What a difference a weekend’s non-stop news cycle makes.
I was going to write a post about the latest internet debate last week, concerning razor advertisements, implications of toxic masculinity, and the necessity of teaching young men virtue. (Of course, by the time I had started to put some thoughts together, several writers of higher calibre had already written excellent pieces in that vein, so I left off.)
Then I spent Friday and Saturday with some other men from church thinking through discipleship at home and in the church, and Sunday with my church family and friends. As I slowly got back online yesterday evening, another outrage had replaced the last outrage–this time, regarding the issue of racially-based disrespect and (later in the day) media narrative bias. Some people who were quick to repost the initial reporting began stumbling over themselves to walk back statements and reassess the latest available information, while others were doubling-down and disregarding any other data points or newly-available information.
One could point the finger of blame at social media for the flare-up of such stories, but then again, if not for alternative outlets beyond the “big three networks” and the cable news channels (ever the bulwarks of, um, “fair and balanced” reportage), we would not often get additional data points that challenge the way stories are framed.
Yes, there’s the ever-present danger of “fake news” and false leads (as was demonstrated when a young man was apparently misidentified as the infamous “smirker” and was hashtagged, stalked, harassed, and doxxed over the course of a few hours). On the other hand, if you limit yourself to what the “officially verified” and check-marked set report, you still may not get the full story. (After all, what’s the good in listening to only one verified source of “real” news when that source is Pravda, comrade?)
Suffice it to say, social media was abuzz with the reaction, the counter-reaction, the reactions to both, and the finger-wagging and tongue-clucking pointed in various and sundry directions. I got sucked in, reading about the drama, forming opinions on second- and third-hand accounts, until I realized I was doing the same thing everyone else was–feeding on the drama as an outside observer.
I’ve been thinking a lot about how I engage with social media and how that engagement affects me.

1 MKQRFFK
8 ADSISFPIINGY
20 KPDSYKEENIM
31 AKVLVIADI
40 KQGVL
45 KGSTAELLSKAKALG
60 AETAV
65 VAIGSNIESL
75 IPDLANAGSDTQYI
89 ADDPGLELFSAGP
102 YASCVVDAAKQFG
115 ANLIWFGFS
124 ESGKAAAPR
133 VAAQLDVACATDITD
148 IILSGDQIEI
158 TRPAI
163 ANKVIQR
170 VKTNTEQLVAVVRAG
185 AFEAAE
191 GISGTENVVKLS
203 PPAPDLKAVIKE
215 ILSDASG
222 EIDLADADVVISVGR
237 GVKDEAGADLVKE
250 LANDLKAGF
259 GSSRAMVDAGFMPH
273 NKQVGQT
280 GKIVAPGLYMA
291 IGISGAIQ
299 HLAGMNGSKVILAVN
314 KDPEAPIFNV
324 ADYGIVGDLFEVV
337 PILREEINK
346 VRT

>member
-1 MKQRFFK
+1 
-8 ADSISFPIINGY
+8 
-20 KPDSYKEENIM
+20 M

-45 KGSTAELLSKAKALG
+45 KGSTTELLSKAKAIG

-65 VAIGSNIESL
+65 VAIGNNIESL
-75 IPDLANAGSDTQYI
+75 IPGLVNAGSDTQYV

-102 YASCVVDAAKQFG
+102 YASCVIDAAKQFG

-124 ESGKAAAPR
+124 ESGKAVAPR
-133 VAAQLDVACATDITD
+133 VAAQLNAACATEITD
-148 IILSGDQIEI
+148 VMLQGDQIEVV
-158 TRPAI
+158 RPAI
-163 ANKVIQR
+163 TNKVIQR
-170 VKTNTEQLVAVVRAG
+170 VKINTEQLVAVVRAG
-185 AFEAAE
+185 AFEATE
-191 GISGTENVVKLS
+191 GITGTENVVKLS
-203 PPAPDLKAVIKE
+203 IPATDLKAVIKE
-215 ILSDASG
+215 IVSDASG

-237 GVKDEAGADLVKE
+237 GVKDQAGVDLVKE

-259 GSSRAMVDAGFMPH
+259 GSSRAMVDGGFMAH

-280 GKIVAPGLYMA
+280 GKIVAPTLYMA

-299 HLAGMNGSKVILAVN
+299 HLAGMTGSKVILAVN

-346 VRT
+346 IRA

Some of that thinking has been helped by recent books (Jonathan Leeman’s How the Nations Rage, Andy Crouch’s The Tech-Wise Family, and Senator Ben Sasse’s excellent book Them). Some of it has grown from observations in myself and others, through the ebbs and flows of social media’s outrage spin cycle.
I’ve arrived at a few conclusions about how I need to change my social media use, which I will think through and share over a few posts in the coming weeks. Here is the first:
I am choosing to minimize the amount of rage-baiting in my feeds–both in terms of what I write and what (and whom) I read.
I doubt that term’s original, but I haven’t heard it used much, so I’ll claim it. “Rage-bait,” like “click-bait,” is an attractive invitation to engage–but specifically to engage in order to get angry.
Ben Sasse talks about “nut-picking” in his book Them–the practice of finding an extreme example of bad behavior or ignorance in another ideological tribe and holding it up as an example of that whole group. I think a lot of us are guilty of this, even without realizing it. We post and share stories that incense us, but if we were pressed, I doubt many of us would honestly say that “Wacko #5” is truly representative of the millions of people we would classify in the same ideological tribe.
But man, Wacko #5 gets us those sweet, sweet clicks, doesn’t he…
I want to resist the temptation to rage-bait. That doesn’t mean there aren’t things that deserve our outrage; on the contrary, there are realities that rightly require attention, comment, and even strong rebuke. It may not be healthy to fly to the opposite extreme and live in blissful ignorance of real-world concerns and issues, if we want to be good citizens and neighbors.
The problem is, to borrow a phrase from The Incredibles: If everything is outrageous, then nothing is outrageous.
Internet outrage becomes white noise. It’s barely a blip. One outrage sweeps in after another like waves lapping the shore, and we are all awash in it–partly because we choose to accept it and engage in it.
It doesn’t have to be this way. We can choose to distinguish which issues are worth discussing, and which ones we can just ignore. In other words, we don’t need to go off every time someone is wrong on the Internet. We can just shake our heads, close the browser window, and move on.
(And if there are specific people or sites in our feeds that are light on information or content and heavy on rage-bait, maybe the best response is to click that “unfollow” button. But that’s a discussion for another time.)
So here’s my challenge to you, reader: Take a step back and look at what you post and read on your various social media feeds. Consider the posts and tweets and shares that provoke you to anger the most. How much of it is actual issues-focused interaction…and how much of it is rage-bait?
Does the rage-bait actually make you a better citizen? A better neighbor? A better person? Or does it just make you angry?
And what might you do about that?